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Stemilt's young president eyes future of fruit industry

Published on April 24, 2010 3:01AM

Last changed on May 22, 2010 6:09AM

Stemilt Growers Inc. 
Stemilt Growers President West Mathison stands above the company's new pear packing line in Stemilt's Miller Street plant in Wenatchee, Wash. The $7 million line was installed in the fall of 2008.

Stemilt Growers Inc. Stemilt Growers President West Mathison stands above the company's new pear packing line in Stemilt's Miller Street plant in Wenatchee, Wash. The $7 million line was installed in the fall of 2008.

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Dan Wheat/Capital Press
West Mathison has his family's Stemilt Hill homestead grant, signed by President Theodore Roosevelt, hanging on his office wall.

Dan Wheat/Capital Press West Mathison has his family's Stemilt Hill homestead grant, signed by President Theodore Roosevelt, hanging on his office wall.

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Nation's largest non-citrus tree fruit company fights for grower returns



By DAN WHEAT



Capital Press



WENATCHEE, Wash. -- West Mathison became president of Stemilt Growers Inc., of Wenatchee, five years ago when he was 28 years old.



Stemilt was then and still is the world's largest producer of fresh cherries and, with the acquisition of Wenatchee's Dovex Fruit Co. in March, is the nation's largest non-citrus tree fruit company.



Stemilt packs, sells and ships close to 20 million boxes of tree fruit annually, leading Washington's apple, cherry and pear industries.



Washington leads the nation in apples, cherries and pears with a combined value of those crops peaking at $2.3 billion in 2007, according to the National Agricultural Statistics Service.



In 2004, Stemilt had annual revenues of more than $100 million, excluding grower returns. Mathison said the company no longer discloses such figures because there are too many variables and ways of arriving at different figures. However, the controller of neighboring Columbia Marketing International has said each of the state's big tree fruit companies average about $200 million in annual sales.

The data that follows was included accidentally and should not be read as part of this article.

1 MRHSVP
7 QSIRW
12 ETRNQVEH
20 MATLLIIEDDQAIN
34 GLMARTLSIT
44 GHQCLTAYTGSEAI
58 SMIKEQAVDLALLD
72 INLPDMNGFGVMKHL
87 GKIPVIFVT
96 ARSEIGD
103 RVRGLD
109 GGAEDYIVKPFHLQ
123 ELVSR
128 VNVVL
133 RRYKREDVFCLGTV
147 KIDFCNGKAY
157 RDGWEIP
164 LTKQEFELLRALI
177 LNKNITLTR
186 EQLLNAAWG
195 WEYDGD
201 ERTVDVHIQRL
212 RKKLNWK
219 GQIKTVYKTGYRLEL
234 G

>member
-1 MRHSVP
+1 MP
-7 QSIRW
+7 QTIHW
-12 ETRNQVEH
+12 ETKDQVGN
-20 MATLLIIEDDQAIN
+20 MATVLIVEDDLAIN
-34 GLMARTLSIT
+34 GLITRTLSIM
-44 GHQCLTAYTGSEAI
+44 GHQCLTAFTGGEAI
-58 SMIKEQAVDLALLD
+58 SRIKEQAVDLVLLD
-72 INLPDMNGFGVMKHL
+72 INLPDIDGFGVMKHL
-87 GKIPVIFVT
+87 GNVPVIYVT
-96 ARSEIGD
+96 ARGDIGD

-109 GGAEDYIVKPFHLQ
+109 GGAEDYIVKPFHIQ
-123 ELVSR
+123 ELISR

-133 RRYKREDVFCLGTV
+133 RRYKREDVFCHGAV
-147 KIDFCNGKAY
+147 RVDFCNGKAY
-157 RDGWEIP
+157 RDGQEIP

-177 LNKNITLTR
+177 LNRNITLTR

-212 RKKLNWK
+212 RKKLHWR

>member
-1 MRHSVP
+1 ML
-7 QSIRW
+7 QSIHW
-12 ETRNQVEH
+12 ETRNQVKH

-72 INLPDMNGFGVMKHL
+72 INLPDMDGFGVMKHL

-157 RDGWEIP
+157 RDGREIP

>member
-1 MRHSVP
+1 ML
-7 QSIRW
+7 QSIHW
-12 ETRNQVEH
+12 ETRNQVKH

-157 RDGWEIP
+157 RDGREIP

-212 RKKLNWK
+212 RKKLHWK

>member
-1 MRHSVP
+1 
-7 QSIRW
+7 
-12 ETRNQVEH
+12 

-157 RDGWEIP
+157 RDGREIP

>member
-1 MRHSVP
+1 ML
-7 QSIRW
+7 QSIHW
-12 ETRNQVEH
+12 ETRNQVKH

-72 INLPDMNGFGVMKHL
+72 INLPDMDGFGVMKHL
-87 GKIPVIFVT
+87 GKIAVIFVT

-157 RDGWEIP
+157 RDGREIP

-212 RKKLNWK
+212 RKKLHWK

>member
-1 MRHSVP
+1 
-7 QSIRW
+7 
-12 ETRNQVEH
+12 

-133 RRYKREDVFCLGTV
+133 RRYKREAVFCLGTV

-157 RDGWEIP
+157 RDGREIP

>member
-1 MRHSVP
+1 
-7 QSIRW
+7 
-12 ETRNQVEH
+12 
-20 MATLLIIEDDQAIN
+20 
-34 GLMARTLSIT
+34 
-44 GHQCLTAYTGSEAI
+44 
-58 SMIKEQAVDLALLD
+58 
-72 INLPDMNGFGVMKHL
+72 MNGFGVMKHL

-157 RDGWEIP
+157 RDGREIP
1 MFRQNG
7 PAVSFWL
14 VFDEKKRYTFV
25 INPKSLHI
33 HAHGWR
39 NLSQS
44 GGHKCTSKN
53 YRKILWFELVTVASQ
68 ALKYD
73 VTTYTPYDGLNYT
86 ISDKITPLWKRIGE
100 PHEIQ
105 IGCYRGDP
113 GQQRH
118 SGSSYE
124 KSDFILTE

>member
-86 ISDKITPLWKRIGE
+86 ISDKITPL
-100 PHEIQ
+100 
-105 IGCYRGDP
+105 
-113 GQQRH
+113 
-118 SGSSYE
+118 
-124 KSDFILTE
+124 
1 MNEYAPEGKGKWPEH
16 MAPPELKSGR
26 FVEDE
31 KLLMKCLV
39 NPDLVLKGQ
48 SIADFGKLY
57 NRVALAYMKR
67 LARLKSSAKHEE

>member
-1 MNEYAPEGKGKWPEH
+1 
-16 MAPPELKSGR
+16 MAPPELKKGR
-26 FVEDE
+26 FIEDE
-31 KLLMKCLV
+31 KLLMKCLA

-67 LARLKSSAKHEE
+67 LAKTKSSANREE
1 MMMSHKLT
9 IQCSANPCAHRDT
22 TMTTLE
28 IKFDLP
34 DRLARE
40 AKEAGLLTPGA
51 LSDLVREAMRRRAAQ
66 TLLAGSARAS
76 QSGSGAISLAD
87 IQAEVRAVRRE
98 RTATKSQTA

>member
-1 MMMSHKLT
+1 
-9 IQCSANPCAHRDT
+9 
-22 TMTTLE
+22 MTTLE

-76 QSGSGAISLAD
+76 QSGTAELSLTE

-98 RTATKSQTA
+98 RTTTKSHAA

Mathison said he's not aiming for size for the sake of size but to improve grower returns. A consensus in the industry is that consolidation has improved prices by better meeting retailer needs.



Mathison succeeded his grandfather and company founder, the late Tom Mathison, who turned over the reigns on his 79th birthday on June 23, 2005.



Mathison works in a modest office, once his grandfather's, in the company's headquarters on the north edge of Wenatchee. The following interview took place there April 14.






Q: How challenging has it been to run such a large company at such a young age?



A: I wouldn't say I run the company, but (I) am on a team of really good people, and every day we get up and solve problems. I feel very blessed that my grandfather and my dad gave me a lot of responsibility at a young age. They took a risk and were great mentors to teach me a lot. You learn more from your failures than your successes, and my dad and grandfather knew when I made mistakes that I probably wouldn't do them again.






Q: The average age of the American farmer was 57 in the 2007 Agricultural Census, up from 50 in 1978. Do you ever worry about a lack of young people in agriculture and what can be done about it?